2. A sheet of paper as specified in the preceding claim, wherein the cells 16 exhibit a length/width ratio ranging from 1 to 5, preferably ranging from 1 to 1.5.
3. A sheet of paper as specified in any of the preceding claims, wherein the distance between two adjacent protuberances along a row 14 is no greater than 3 mm, preferably no greater than 1.5 mm.
4. A sheet of paper as specified in the preceding claim, wherein the protuberances 12 are truncated in shape, with a diameter at the base ranging from 1 to 3 mm, preferably from 1 to 1.5 mm.
5. A sheet of paper as specified in one of the preceding claims, wherein the rows 14 are arranged in two different directions, between them defining such cells 16.
6. A sheet of paper as specified in one of the preceding claims, wherein such sheet is in the form of a roll.
7. A process for manufacture of a sheet as specified in one of the preceding claims, characterized in that such process comprises the following stages:
- a first strip 10 of tissue paper is unrolled from a master spool and is embossed on an embossing cylinder 102 with a pattern having first protuberances forming rows which between them define closed cells,
- a second strip 20 of tissue paper is unrolled from a master spool,
- the second strip is applied to the first and the two strips are joined by the apexes of the first protuberances 12, the two strips 10, 20 being differentiated at the time of joining of the plies in that, at rest, the length of the plies differs by at least 0.6%, preferably 0.6 to 2%,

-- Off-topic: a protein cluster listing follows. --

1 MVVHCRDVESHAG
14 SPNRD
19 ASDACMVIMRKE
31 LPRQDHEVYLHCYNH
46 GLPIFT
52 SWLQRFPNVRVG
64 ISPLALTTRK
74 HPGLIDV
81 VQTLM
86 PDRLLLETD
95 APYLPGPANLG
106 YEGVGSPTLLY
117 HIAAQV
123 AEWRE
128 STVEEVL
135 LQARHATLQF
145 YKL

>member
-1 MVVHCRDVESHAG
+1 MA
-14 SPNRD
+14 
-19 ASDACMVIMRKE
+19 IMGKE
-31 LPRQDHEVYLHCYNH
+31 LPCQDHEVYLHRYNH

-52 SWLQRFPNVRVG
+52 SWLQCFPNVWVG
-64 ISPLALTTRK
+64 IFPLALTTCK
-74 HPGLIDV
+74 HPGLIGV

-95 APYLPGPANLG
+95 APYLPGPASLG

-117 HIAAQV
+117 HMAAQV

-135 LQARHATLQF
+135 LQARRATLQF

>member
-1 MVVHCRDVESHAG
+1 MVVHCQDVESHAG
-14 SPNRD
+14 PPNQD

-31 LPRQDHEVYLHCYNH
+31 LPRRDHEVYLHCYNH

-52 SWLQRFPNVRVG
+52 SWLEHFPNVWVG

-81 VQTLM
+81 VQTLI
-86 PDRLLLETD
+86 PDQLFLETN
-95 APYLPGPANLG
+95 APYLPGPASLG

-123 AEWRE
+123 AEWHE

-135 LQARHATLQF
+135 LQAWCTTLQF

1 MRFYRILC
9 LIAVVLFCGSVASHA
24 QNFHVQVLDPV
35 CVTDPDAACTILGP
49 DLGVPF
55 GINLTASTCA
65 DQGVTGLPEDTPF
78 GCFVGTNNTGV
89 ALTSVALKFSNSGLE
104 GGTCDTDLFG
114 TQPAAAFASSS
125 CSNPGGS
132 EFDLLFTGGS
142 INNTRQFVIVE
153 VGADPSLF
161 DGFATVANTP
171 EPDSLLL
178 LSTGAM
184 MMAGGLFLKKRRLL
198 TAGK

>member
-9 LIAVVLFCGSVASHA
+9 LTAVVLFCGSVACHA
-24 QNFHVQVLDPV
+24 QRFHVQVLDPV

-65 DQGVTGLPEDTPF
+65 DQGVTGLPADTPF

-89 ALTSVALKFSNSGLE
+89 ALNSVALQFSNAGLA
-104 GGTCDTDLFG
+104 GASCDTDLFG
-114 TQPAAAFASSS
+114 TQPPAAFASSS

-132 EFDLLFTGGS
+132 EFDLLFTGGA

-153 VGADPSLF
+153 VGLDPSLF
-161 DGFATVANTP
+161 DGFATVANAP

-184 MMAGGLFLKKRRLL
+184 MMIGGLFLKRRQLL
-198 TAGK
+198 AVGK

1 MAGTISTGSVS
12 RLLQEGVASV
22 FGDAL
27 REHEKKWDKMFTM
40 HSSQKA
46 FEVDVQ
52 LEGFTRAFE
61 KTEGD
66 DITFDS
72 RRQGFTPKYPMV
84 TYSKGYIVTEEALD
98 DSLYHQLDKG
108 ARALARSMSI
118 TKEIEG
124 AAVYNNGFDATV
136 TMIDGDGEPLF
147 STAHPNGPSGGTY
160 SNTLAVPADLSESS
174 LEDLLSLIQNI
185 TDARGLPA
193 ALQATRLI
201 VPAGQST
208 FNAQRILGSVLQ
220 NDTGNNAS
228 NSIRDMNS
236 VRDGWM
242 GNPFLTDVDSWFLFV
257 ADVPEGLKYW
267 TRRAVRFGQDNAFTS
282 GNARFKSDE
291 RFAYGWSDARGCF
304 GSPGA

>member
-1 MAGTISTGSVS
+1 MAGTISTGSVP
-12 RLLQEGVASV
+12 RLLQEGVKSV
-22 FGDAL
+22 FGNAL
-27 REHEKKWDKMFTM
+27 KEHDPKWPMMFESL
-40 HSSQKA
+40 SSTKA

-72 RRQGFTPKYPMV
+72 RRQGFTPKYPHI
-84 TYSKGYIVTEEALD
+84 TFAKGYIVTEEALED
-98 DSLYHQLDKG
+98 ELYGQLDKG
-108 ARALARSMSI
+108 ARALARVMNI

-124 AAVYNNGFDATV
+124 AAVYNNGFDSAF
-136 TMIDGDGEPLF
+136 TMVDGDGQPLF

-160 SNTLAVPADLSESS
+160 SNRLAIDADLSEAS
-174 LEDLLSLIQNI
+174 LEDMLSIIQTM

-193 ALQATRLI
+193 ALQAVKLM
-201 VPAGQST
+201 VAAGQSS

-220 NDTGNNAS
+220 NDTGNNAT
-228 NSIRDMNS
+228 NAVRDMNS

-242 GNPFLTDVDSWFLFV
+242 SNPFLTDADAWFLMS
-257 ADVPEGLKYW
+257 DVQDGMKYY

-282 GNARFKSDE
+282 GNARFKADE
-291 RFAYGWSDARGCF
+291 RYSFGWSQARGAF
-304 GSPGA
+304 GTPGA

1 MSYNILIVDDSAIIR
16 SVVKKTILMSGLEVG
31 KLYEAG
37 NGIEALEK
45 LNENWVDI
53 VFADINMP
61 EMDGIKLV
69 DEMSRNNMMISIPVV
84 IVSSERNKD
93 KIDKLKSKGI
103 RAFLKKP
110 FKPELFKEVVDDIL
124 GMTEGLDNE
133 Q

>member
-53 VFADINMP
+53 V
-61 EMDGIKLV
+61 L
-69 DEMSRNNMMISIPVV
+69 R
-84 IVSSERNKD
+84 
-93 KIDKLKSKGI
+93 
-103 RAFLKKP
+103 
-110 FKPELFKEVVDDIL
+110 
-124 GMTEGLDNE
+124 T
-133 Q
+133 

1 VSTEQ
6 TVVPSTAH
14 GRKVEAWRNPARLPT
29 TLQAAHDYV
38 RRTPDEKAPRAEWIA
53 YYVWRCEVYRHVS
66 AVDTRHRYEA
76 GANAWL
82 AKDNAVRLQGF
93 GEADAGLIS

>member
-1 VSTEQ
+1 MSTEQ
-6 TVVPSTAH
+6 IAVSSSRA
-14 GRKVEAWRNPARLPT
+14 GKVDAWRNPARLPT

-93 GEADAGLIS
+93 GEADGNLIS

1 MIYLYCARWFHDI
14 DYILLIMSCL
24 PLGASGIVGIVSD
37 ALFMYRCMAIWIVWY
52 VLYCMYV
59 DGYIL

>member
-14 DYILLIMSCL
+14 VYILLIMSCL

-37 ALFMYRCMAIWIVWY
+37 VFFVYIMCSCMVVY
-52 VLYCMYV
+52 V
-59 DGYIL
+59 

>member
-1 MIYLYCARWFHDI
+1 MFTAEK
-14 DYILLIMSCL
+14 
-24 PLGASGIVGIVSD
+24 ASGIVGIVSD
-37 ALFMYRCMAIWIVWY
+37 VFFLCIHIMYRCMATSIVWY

- the double strip obtained is rolled around a reel-up drum, tension being exerted, and
- such roll is divided into smaller sections.
8. A process as specified in the preceding claim, wherein the plies are differentiated from each other by the following characteristics taken separately or in combination: unrolling rate, tension in the direction of advance, embossing depth, elasticity.
9. A process as specified in one of claims 7 or 8, wherein the two plies are joined by application of glue 106 to the apexes of the first protuberances.
10. A process as specified in one of claims 7 or 8, wherein the two plies are joined by application of mechanical pressure to the apexes of the first protuberances.
Filed: Nov 26, 2002
Publication Date: Feb 5, 2004
Patent Grant number: 7846531
Inventors: Michel Basler (Issenheim), Sebastien Jeannot (Colmar), Pierre Laurent (Truckheim), Remy Ruppel (Durrenentzen)
Application Number: 10275487
International Classification: B32B003/00;